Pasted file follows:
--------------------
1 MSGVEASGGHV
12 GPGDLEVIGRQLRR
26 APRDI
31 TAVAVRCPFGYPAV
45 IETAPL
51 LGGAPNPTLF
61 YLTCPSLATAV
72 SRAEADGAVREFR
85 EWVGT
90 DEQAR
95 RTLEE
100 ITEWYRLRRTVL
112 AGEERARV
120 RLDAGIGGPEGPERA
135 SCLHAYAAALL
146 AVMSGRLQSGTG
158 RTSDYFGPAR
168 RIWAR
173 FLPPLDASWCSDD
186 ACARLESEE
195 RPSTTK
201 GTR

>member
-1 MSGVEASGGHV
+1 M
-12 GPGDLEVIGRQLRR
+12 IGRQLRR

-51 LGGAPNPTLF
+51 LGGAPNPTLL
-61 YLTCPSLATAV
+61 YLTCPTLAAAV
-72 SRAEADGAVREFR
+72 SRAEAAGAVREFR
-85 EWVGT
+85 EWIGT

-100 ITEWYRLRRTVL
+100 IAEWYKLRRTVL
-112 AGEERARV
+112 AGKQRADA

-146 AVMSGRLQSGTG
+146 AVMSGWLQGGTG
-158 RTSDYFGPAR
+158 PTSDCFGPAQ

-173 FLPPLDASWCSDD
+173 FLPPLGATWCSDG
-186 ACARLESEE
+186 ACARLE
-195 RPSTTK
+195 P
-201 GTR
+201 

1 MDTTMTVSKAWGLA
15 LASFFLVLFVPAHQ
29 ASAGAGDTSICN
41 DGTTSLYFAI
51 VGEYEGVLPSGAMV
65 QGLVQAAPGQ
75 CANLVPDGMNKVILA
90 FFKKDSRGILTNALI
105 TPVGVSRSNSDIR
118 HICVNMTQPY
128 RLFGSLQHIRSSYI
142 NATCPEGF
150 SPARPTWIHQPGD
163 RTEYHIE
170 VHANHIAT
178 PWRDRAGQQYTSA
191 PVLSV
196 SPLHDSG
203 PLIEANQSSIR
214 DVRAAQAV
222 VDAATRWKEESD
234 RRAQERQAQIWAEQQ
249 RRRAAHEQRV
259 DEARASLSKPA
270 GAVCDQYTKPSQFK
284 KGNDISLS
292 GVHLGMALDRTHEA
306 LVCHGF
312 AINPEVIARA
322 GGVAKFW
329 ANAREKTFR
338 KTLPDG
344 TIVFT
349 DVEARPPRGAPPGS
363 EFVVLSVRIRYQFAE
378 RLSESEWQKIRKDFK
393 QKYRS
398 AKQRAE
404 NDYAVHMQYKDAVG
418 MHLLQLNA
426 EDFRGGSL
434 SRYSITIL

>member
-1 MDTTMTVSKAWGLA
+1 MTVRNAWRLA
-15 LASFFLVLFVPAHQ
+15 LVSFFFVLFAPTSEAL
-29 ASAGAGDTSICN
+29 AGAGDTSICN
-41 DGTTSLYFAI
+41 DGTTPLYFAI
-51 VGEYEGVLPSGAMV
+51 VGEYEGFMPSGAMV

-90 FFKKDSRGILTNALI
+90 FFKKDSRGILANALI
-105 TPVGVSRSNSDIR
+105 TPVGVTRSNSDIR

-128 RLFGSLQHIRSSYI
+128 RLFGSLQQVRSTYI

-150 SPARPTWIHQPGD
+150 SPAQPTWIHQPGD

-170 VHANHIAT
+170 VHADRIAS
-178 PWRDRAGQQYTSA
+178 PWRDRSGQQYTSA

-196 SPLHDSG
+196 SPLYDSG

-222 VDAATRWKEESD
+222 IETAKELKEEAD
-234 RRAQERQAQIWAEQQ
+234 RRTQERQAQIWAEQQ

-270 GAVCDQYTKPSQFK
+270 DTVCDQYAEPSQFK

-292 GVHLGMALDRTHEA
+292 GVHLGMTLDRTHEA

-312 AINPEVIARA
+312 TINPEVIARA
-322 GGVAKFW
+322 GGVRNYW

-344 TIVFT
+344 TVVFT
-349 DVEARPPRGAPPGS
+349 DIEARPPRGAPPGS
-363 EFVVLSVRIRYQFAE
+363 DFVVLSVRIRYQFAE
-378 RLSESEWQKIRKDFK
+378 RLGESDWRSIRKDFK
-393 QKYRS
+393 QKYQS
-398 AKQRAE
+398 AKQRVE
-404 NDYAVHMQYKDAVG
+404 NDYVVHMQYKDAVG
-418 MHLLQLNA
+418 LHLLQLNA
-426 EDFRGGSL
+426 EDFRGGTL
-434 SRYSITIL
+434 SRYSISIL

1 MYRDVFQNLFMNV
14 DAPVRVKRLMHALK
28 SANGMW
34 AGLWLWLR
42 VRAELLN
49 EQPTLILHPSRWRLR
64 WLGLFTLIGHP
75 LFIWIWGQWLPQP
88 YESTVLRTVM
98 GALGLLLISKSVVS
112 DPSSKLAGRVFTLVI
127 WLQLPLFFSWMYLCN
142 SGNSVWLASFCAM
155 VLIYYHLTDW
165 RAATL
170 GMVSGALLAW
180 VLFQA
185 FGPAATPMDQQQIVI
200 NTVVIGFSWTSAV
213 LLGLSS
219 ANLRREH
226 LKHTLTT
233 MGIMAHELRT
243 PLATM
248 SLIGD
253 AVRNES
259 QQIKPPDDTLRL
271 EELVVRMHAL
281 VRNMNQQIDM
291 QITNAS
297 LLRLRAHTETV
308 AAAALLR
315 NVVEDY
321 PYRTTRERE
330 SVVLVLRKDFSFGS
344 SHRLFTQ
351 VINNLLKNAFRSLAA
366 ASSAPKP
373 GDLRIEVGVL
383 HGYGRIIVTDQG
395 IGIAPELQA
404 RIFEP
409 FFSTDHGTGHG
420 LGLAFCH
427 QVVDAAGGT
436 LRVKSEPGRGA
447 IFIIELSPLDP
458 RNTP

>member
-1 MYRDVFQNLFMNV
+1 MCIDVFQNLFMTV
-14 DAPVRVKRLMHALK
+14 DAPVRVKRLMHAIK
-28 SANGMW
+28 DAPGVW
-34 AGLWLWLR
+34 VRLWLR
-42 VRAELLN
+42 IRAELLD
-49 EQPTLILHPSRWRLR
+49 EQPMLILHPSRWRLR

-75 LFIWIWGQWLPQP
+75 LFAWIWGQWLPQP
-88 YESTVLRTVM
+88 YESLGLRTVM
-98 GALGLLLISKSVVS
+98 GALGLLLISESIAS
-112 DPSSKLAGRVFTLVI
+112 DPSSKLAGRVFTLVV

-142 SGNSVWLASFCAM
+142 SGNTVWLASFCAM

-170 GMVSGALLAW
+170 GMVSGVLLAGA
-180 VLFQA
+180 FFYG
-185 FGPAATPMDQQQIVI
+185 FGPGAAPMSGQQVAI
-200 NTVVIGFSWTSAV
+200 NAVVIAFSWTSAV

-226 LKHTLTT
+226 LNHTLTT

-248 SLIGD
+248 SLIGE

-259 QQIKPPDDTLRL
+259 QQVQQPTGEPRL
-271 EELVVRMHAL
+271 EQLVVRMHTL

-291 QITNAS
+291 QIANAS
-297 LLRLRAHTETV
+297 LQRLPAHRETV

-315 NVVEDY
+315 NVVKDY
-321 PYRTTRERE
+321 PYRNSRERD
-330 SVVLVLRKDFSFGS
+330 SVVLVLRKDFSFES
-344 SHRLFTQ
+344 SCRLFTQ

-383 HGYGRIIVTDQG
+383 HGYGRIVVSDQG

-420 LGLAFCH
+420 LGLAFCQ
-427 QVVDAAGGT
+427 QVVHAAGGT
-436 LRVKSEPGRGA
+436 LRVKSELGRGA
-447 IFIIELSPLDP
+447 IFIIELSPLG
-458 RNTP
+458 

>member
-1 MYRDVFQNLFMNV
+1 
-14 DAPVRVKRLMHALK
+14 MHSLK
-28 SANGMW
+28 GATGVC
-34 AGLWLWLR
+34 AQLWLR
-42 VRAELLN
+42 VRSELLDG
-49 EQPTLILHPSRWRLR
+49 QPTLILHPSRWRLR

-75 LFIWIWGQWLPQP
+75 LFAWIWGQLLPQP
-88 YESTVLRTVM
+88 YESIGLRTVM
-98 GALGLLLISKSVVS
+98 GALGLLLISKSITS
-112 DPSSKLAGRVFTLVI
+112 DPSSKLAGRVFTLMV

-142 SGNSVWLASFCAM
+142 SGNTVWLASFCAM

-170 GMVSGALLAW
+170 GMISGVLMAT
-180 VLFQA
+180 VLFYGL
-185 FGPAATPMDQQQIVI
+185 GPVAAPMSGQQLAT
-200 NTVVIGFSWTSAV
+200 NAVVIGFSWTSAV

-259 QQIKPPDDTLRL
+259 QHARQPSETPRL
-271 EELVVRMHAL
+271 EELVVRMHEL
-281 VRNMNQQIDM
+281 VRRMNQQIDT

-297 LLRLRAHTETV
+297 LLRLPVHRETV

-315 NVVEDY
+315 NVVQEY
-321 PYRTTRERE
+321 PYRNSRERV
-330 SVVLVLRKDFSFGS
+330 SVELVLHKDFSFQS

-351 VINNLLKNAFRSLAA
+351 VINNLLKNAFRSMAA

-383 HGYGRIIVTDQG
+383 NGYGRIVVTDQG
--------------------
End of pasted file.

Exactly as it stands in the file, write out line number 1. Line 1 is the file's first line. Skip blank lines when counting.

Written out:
1 MSGVEASGGHV